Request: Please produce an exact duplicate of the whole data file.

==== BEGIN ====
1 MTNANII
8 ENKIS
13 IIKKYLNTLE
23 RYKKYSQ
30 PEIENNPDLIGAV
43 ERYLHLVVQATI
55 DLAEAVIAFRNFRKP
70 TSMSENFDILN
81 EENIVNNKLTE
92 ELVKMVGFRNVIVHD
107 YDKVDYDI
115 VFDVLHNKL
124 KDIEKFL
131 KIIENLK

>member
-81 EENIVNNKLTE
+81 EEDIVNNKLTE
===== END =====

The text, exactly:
1 MTNANII
8 ENKIS
13 IIKKYLNTLE
23 RYKKYSQ
30 PEIENNPDLIGAV
43 ERYLHLVVQATI
55 DLAEAVIAFRNFRKP
70 TSMSENFDILN
81 EENIVNNKLTE
92 ELVKMVGFRNVIVHD
107 YDKVDYDI
115 VFDVLHNKL
124 KDIEKFL
131 KIIENLK

>member
-81 EENIVNNKLTE
+81 EEDIVNNKLTE